Ever since the election, dozens of protest websites have sprung up, each one focusing on a different way of resisting the Trump administration. There are so many suggestions of useful things to do that one can easily become overwhelmed with all the choices and end up doing … exactly nothing.
Enter Wall of Us, a somewhat whimsical activist website created by two Berkeley friends that attempts to cut through the clutter. The site’s mission is “to make it simply irresistible for Americans to become active participants in rebuilding our democracy.” To achieve this goal, every Sunday the site posts and sends out four (and only four) suggested actions for the coming week.
“We research the most timely things occurring on a national and local basis at the moment, and focus on those,” said Kara Ganter, one of the site’s co-founders. Of course, with the chaos emanating from Washington on a daily basis, selecting just four things is not easy. But Ganter and her co-founder, Amelia Miazad, consult with a group of leaders who host other action-related websites and attempt to collaborate and consolidate efforts. “We have talked to the IndivisibleGuide.com guys about how we can support each other, and we talk to flippable.org and SwingLeft.org and lots of others” on regular conference calls, Ganter said.
(Another site to check out is one put together by the organizers of the Women’s March: Hear Our Voice: 10 Actions in the first 100 days.)
For the week of Feb. 13, the site’s suggested actions included sending some love to Senator Elizabeth Warren who was silenced last week “by Senate Republicans who invoked a rarely-used senate rule to prevent her from reading a letter written by Dr. King’s widow criticizing Jeff Sessions;” to keep calling Congressional representatives to demand an ethics investigation into “national security advisor Michael Flynn’s sloppy and shady dealings with Russia, among other demands;” to boycott Trump; and make a plan to visit your members of Congress in February.
“He promised a wall,” the site’s home page reads, “he will be stopped by a wall of us.” Unlike many of the other sites — which are often some variation of red, white and blue (or just white and blue) — Wall of Us presents visitors with a riot of colors. It is a very visually stimulating site because, Ganter wrote, “even a website about resisting ugly policies should be pretty.”
Ganter has journalism and law degrees from the University of Wisconsin and she’s trained in instructional design, educational technology, and pedagogy. So it’s not surprising that she is also well versed in the demographics of her audience. “The major followers of social media are women,” she said. “80% of Facebook and Twitter users are women, so if we analyze our subscribers we would find a similar distribution.”
“I feel like we are providing a voice to a group of people in this country who were gutted by this election: it was and is traumatic,” she said. “We wanted to create a voice and an avenue that is particularly appealing to women.” The goal was to “make activism look nice. It’s a place where we can express our humanity: the last thing we need is an ugly website!”
While Ganter is deadly serious about her mission, she also has a sense of humor that is refreshing in these dark times. Her on-line bio says that she grew up in rural Wisconsin, “where it is not polite to talk about politics and the most appropriate way to deal with feelings is crying in the shower.” When that stopped working for her post-election, “she decided an alternate coping strategy was necessary.”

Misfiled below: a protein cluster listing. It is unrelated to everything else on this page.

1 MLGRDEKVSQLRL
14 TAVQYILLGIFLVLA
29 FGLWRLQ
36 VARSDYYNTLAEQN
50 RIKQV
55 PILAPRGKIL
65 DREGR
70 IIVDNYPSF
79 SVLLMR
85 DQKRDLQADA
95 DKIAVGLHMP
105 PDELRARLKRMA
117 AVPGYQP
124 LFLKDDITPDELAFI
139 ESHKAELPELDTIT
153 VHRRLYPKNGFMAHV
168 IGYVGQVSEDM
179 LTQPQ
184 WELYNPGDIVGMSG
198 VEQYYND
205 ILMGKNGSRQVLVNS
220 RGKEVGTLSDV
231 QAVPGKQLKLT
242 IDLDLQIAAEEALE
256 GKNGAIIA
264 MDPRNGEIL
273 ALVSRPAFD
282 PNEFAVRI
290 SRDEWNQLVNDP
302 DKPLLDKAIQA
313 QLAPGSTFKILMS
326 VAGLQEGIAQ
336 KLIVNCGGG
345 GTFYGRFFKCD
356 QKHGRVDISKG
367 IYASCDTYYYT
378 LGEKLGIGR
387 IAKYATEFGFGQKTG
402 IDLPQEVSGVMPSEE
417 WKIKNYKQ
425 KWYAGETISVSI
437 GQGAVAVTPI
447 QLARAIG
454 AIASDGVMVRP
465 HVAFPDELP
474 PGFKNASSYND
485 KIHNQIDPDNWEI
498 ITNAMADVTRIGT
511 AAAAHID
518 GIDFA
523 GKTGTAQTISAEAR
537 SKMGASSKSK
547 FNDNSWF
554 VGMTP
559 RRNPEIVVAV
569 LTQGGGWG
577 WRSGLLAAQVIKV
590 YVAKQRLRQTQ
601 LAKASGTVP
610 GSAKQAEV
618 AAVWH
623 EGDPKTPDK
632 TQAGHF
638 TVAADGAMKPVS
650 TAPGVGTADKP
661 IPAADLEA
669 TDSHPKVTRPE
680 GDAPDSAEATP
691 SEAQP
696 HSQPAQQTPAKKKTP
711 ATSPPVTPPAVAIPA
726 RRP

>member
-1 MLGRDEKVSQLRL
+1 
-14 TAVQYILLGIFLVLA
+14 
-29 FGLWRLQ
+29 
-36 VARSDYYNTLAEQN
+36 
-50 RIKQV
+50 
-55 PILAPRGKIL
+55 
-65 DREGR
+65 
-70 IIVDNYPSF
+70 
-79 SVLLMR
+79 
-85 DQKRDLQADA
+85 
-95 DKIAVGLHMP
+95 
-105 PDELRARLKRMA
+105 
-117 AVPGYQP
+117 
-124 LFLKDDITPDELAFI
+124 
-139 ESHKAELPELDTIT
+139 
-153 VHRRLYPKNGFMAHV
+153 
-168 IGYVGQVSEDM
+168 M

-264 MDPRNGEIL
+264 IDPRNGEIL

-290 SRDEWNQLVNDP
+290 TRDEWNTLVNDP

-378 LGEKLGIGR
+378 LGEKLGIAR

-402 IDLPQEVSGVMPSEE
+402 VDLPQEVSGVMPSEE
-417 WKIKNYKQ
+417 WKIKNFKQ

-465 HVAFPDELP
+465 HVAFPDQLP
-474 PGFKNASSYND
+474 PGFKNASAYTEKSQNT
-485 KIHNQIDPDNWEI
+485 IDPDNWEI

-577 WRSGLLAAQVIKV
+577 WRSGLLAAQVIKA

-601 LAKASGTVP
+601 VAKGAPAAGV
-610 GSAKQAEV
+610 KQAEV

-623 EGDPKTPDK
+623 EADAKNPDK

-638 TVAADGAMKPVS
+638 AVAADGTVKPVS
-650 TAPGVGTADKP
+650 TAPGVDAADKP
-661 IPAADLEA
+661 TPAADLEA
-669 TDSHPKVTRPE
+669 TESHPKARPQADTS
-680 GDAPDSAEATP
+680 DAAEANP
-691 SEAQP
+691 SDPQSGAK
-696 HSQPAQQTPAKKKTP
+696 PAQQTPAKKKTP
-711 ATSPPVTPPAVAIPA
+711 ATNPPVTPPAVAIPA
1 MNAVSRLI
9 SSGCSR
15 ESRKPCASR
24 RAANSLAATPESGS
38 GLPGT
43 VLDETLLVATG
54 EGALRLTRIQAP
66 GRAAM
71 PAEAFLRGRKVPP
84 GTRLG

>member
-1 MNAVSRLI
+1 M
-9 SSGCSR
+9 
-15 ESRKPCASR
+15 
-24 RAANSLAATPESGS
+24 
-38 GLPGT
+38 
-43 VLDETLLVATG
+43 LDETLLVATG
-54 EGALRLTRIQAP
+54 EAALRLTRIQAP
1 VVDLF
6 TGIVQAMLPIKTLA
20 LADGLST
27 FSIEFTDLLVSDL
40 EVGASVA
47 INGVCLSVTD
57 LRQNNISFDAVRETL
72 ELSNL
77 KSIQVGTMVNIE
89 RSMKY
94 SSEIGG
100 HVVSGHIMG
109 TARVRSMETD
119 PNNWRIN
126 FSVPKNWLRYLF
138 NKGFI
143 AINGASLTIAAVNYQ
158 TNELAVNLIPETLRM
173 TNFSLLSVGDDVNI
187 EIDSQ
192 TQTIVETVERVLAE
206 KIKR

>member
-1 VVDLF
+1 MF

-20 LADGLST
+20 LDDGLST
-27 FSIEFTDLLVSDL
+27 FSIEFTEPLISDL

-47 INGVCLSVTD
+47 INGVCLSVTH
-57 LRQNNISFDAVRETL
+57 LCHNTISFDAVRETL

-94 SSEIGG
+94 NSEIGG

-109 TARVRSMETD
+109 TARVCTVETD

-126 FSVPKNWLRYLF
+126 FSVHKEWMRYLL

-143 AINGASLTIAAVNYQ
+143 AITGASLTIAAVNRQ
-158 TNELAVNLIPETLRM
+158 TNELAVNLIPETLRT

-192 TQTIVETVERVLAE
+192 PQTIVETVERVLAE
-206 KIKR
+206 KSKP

This coping strategy ultimately became Wall of Us, which she created along with her friend and fellow UC Berkeley School of Law staffer Miazad. According to her on-line bio, Miazad “is an Afghan-born American girl (no birth certificate folks, you’ll just have to trust her) who became even more true-blue after the November 8th election. In addition to practicing law, Amelia has founded non-profits and led higher educational programs, initiatives, and social enterprises.”
So in addition to their full-time jobs, the two friends now work almost full-time on Wall of Us. The site was originally launched in late November of 2016 to a small social media following as well as family and friends. It grew to 15,000 subscribers within a week and now has over 50,000 subscribers. “We were not prepared for that: it was a shock, but also an amazing feeling,” Ganter said. “We were just hoping we’d send out an email to a couple of hundred friends and family, and that was it.”
Ganter and Miazad work to amplify the work of other resistance websites, although they personally “curate” the specific actions recommended every week. “Not everyone has time to show up at their Senator’s office every day, or spend a ton of time being an activist,” Ganter said. She hopes that the site will double as an instructional tool, “educating the next generation of Americans about the political process, and helping them get involved.”
Ganter notes that many people in the 18-25 age group have not been engaged in politics, and didn’t pay much attention before the election. “We really need to reach out to that demographic,” she says. “In order for our democracy to thrive, we need to get through to them somehow. We need to have an app, make it fun, have little videos. Democratic activism hasn’t done that before, but we need to interact in a new way.”
In addition, Ganter and Miazad want to work with other Berkeley experts in the future to teach people about law and activism — “polite activism” — and how to run for office. “If you don’t like what’s happening, get involved,” Ganter said.